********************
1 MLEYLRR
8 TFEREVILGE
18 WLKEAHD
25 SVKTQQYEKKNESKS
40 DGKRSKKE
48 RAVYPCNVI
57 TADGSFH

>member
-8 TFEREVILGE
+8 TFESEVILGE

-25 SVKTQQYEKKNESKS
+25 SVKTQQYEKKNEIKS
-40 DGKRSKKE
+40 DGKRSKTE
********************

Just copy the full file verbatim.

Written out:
1 MLEYLRR
8 TFEREVILGE
18 WLKEAHD
25 SVKTQQYEKKNESKS
40 DGKRSKKE
48 RAVYPCNVI
57 TADGSFH

>member
-8 TFEREVILGE
+8 TFESEVILGE

-25 SVKTQQYEKKNESKS
+25 SVKTQQYEKKNEIKS
-40 DGKRSKKE
+40 DGKRSKTE